May 27, 2008

What hath Godke Roethke?

Yesterday I caught part of a piece on public radio about Theodore Roethke, which included him reading his poem "The Waking." Go ahead and check it out; I'll wait.

A few things: first of all, the villanelle seems to me an inherently annoying poetic form, in spite of the fact that there are some good ones, or at least popular ones.

Secondly: I've always pronounced his name "Rethke." The woman who does the story seems to be saying "Ruthke." The secretary of the Friends of Theodore Roethke seems to be saying "Rothke." Hmm. Go figure. Then again, Roethlisberger is "Roth," not "reth." To his credit, "Ted" Roethke seems never to have thrown an interception, so I'm switching to Roth in the hopes that Big Ben will learn from the poet. Sports logic, ladies and gentlemen. Twirl them Terrible (tearable?) towels!

Thirdly: Isn't it interesting how we think that hearing the poet read his/her own work will help us understand it better but in fact almost always has the opposite effect? Don't believe me? Check out Eliot reading The Waste Land sometime ... it's like he doesn't even understand the words he's saying. By the way--can you guess from his accent what part of England Eliot is from? F---ing MISSOURI. You're already one of the best two or three 20th century poets in the language ... do you have to be poser?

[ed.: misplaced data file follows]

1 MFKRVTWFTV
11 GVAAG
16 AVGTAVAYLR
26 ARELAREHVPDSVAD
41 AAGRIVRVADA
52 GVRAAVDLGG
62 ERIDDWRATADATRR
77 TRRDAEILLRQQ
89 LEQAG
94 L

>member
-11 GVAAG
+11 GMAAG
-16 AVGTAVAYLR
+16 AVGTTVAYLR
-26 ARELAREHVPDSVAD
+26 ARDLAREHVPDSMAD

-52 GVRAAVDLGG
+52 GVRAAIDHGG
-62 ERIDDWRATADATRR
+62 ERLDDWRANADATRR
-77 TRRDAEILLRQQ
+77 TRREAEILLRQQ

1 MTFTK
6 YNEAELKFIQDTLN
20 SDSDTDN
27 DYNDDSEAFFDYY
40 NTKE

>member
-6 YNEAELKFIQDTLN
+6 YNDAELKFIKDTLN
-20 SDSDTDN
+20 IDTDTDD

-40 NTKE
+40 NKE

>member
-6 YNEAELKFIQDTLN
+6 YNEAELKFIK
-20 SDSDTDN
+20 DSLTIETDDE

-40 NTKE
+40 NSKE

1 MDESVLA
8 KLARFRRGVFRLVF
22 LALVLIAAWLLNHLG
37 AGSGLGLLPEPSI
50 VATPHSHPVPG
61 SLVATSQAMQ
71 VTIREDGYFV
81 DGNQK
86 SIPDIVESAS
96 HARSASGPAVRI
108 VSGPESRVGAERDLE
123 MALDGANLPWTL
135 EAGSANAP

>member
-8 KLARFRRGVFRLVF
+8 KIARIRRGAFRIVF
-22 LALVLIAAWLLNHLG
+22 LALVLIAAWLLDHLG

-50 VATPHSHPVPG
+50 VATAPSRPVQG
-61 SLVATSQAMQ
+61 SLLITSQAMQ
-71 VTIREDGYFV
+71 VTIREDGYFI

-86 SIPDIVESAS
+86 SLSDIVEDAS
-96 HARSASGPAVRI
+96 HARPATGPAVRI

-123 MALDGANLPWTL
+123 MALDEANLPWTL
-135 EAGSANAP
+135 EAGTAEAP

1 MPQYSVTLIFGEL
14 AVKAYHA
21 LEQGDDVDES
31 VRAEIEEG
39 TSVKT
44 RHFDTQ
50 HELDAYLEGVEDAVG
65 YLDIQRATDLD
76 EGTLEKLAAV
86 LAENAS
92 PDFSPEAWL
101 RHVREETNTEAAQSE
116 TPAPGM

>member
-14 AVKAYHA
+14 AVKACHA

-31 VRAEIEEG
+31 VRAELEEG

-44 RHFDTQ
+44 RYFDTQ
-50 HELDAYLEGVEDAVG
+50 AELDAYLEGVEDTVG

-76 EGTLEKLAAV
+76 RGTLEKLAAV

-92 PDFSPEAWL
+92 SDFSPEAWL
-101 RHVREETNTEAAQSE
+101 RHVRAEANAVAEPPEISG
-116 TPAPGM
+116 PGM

(I knew a guy slightly in Charleston who spent ONE SUMMER in the UK as an ADULT and came back with an accent which he supposedly could not shake. So sad.) But I digress.

Fourthly: Many years ago I took a graduate course in Modern Poetry that was not great, and it was a long time before I started appreciating modern poetry. Poems like "The Waking" just made me laugh incredulously. I wrote a short paper on a different poem of Roethke's that received the lowest grade I've ever gotten on a paper at any point in my education: a B. And that was a grad school B, ladies and gentlemen ... so, it was like a D. I think my interpretation was a little on the ... earnest side, but the professor's refutation of it was phrased in the strange language of denial, as if I had touched a weird nerve. But then, he had just turned forty and decided to start writing poetry instead of writing about it. He probably wouldn't have enjoyed my Freudian reading of Hop on Pop either. That professor was my previous nemesis, but he bought me lunch once, so that was the end of that.

Fifthly: I now appreciate a lot of modern poetry and have taught several Modern Poetry courses. I am a veritable MoMofo. But I don't like Roethke more than I used to, I have to confess. Some of his poems are okay, but some just don't work for me. Maybe I'm too lazy to read them carefully ... too slothke for Roethke.


Anonymous said...

We simple-minded molders of the middle school brains only teach this Roethke poem:
The wee tykes are not particularly impressed by it.

I have always pronounced it "Ru" and will continue to do so.

JB said...

I like that one much better than The Waking.